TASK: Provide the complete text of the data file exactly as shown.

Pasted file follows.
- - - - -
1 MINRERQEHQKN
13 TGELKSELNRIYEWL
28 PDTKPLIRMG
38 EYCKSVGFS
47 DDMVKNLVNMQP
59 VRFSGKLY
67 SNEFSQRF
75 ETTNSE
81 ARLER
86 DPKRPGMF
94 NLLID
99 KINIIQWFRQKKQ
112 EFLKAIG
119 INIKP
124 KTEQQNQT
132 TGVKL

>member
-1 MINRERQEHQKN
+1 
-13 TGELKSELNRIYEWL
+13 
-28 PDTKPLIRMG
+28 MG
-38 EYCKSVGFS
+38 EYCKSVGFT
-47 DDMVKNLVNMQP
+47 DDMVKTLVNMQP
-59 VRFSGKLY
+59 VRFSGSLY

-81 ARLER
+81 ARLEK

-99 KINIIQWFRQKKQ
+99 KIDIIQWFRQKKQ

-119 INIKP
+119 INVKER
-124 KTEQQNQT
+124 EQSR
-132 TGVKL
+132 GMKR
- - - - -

1 MINRERQEHQKN
13 TGELKSELNRIYEWL
28 PDTKPLIRMG
38 EYCKSVGFS
47 DDMVKNLVNMQP
59 VRFSGKLY
67 SNEFSQRF
75 ETTNSE
81 ARLER
86 DPKRPGMF
94 NLLID
99 KINIIQWFRQKKQ
112 EFLKAIG
119 INIKP
124 KTEQQNQT
132 TGVKL

>member
-1 MINRERQEHQKN
+1 
-13 TGELKSELNRIYEWL
+13 
-28 PDTKPLIRMG
+28 MG
-38 EYCKSVGFS
+38 EYCKSVGFT
-47 DDMVKNLVNMQP
+47 DDMVKTLVNMQP
-59 VRFSGKLY
+59 VRFSGSLY

-81 ARLER
+81 ARLEK

-99 KINIIQWFRQKKQ
+99 KIDIIQWFRQKKQ

-119 INIKP
+119 INVKER
-124 KTEQQNQT
+124 EQSR
-132 TGVKL
+132 GMKR